- “People are different, we experience things differently, but we all want the process to say, ‘This is what you do to get better.’ … It’s not that simple. There’s no ‘one-size-fits-all,’” she continued. “But the more we talk about ...
Most athletes are comfortable talking about injuries, so long as they can point to a bruise, a bandage, a cast or a spot on an X-ray. Some will even venture an educated guess at how long they might take to heal. Their mental health is a different story.
Or at least it was before Naomi Osaka ended a damaging standoff with top tennis officials by withdrawing from the French Open earlier this week, citing concerns for her well-being. It marked the first time a major star walked away from a major tournament without a visible injury. Judging by the reaction, it appeared Osaka landed on the third rail of sports.
Other athletes, notably Olympian Michael Phelps, spoke candidly about mental-health issues before. Some, like Los Angeles Lakers great Jerry West, detailed their struggles in books only after their playing days were long over. Still others wrestled that tortured secret for a lifetime.
None of them sparked a conversation this wide, in no small part because of what was at stake and a very public back-and-forth that played out on social media. How much more oxygen it draws going forward likely depends on Osaka, already a four-time major champion at age 23; whether more athletes follow her lead; and if so, how fans and the sports establishment react.
“When someone tears an ACL, it’s 6-8 months, we know the time frame. And like with everything else in life, we want a finite number. But that’s not how mental health works,” said Dr. Wendy Borlabi, a Chicago-based performance psychologist who works with pro, Olympic and college athletes.
“People are different, we experience things differently, but we all want the process to say, ‘This is what you do to get better.’ … It’s not that simple. There’s no ‘one-size-fits-all,’” she continued. “But the more we talk about mental health in the open, the more we put the stigmatism behind us, especially in sports. This is a big opportunity.”
There’s a long list of athletes who could have benefitted from the chance. Some may still.
In recent years, NBA players Kevin Love and DeMar DeRozan and the WNBA’s A’ja Wilson have spoken very publicly about their bouts with depression, sharing both the successes and setbacks. Baseball fans of a certain age remember the late Jimmy Piersall, portrayed in the move “Fear Strikes Out,” and whose 17-year major league career was littered with well-publicized fistfights, scrapes and stunts — all while he was battling bipolar disorder.
Piersall parlayed his relative fame into a second career in broadcasting and scouting, suggesting that some of the stunts he pulled were just that — stunts — to fulfill the public’s perception of him.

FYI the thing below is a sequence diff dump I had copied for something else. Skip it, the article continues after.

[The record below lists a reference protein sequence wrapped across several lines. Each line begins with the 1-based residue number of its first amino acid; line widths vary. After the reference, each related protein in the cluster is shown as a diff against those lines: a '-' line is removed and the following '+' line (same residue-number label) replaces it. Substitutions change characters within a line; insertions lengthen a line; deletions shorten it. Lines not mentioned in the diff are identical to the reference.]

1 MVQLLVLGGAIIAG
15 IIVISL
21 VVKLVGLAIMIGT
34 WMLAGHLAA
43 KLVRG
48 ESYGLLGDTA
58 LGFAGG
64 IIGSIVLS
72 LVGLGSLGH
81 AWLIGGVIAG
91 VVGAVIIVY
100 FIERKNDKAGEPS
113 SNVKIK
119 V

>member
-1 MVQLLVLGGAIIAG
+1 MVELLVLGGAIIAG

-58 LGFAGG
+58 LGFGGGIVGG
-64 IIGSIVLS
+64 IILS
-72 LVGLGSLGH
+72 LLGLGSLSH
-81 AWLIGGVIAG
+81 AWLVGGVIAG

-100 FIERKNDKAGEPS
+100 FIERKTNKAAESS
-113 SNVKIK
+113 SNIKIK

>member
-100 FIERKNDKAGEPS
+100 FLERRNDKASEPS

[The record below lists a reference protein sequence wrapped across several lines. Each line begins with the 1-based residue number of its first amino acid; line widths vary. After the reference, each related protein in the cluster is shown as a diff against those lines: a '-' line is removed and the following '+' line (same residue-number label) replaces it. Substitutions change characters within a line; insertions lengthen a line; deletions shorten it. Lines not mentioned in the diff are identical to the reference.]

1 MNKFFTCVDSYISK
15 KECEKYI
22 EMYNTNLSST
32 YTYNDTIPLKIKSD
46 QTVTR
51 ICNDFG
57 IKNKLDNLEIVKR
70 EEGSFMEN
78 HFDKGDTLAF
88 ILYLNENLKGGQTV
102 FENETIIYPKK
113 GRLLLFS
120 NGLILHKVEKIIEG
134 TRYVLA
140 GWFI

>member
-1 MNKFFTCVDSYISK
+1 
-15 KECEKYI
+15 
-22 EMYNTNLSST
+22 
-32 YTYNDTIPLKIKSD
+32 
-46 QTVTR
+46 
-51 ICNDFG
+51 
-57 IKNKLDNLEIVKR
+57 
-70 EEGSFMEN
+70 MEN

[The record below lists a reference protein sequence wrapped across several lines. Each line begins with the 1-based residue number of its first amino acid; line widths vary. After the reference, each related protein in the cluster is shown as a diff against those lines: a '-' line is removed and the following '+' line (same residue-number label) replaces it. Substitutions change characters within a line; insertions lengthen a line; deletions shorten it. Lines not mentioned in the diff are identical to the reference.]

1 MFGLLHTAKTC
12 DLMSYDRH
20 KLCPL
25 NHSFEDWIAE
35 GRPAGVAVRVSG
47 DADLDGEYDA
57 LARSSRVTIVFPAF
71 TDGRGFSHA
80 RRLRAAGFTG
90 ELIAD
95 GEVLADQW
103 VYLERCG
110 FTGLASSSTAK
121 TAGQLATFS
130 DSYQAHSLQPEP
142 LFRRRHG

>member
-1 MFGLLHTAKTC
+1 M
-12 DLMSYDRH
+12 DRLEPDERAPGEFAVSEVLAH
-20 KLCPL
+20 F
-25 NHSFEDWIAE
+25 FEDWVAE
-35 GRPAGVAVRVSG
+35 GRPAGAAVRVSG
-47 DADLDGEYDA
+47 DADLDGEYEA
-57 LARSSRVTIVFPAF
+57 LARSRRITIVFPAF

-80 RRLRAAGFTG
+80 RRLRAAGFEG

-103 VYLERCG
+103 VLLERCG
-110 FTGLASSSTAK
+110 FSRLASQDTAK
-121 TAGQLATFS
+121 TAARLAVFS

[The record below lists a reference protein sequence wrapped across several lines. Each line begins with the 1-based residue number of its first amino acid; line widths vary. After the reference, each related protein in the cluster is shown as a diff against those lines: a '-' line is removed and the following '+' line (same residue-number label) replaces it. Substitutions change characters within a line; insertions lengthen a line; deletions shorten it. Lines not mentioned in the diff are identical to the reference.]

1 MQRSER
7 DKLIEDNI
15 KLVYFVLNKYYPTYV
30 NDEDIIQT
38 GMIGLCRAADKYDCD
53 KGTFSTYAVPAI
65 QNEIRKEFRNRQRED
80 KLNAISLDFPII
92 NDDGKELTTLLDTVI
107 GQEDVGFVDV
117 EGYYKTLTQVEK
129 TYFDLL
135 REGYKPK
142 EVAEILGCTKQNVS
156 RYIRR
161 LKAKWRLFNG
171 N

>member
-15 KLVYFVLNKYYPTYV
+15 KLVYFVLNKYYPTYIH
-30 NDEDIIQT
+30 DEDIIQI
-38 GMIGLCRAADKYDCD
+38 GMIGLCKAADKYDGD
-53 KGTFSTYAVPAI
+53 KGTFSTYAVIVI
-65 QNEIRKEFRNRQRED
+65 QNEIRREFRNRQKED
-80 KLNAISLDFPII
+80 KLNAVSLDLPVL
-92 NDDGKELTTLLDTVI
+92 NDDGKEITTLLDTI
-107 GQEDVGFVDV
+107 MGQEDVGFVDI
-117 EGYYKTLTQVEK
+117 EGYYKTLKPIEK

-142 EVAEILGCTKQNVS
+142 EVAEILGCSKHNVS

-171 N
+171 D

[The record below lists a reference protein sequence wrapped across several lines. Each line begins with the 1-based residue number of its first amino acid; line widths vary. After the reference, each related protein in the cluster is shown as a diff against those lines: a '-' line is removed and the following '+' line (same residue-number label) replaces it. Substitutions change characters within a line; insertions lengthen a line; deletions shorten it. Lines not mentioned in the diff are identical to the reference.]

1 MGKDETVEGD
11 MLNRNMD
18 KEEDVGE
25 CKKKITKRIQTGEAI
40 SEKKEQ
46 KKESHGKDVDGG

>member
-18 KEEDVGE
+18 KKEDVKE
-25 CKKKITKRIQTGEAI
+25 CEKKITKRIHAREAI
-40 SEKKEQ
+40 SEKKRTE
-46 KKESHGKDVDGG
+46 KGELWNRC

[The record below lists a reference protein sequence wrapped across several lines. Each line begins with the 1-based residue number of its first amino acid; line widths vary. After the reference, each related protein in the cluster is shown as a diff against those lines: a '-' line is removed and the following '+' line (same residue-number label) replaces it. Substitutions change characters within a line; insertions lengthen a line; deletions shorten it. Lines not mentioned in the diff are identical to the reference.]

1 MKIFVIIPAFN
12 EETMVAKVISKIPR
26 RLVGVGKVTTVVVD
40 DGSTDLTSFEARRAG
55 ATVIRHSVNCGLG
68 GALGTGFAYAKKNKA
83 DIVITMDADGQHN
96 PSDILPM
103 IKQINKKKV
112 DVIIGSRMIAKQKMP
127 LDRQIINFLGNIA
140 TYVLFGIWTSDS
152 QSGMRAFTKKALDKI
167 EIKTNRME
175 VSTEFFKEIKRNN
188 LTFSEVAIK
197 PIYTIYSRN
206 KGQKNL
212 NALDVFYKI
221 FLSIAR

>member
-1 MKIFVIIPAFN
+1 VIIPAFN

“Probably the best thing that ever happened to me was going nuts,” he wrote in his autobiography. “Who ever heard of Jimmy Piersall until that happened?”
Mental-health specialists who work in sports remind the rest of us that the visibility afforded athletes is both a blessing and a curse. There’s precious little privacy, and every doctor’s note seeking time off scrutinized like a tax return. Imagine having a bad day at work and then sitting down in front of a dozen microphones to explain in detail how and why it happened, over and over.
That’s why those same specialists note that by the time an athlete is acting out, the injury has already occurred.
“That’s the challenge with mental health in sports,” said Dr. Ross Flowers, a San Diego based sports psychologist whose client list also includes Olympians and several pro and college teams.
“Athletes get attention precisely because they’re above average, and sometimes it’s easy to forget they’re humans first. They’re supposed to be dominant and not show vulnerability, yet in most cases we don’t learn they’re struggling until it shows up in their behavior,” he added.
“That’s why what Naomi did was brave. She was proactive. She recognized something was holding her back and said, “I want to be at my best and I can’t be that at the moment.’”
Whether Osaka’s example and a growing public awareness about mental health issues encourage athletes facing similar problems to more forcefully speak out, the people running sports would do well to prepare. While most of Osaka’s contemporaries defended the requirement that players engage with the media to help grow the game, no more than a handful actually enjoy the give-and-take dynamic.
And right on time came further proof that media obligations can be damaging to a player’s health. No. 11 seed Petra Kvitova, herself a two-time major champion, announced she, too, had withdrawn from the tournament after falling and twisting her ankle on the way back from — what else? — “my post-match press requirements.”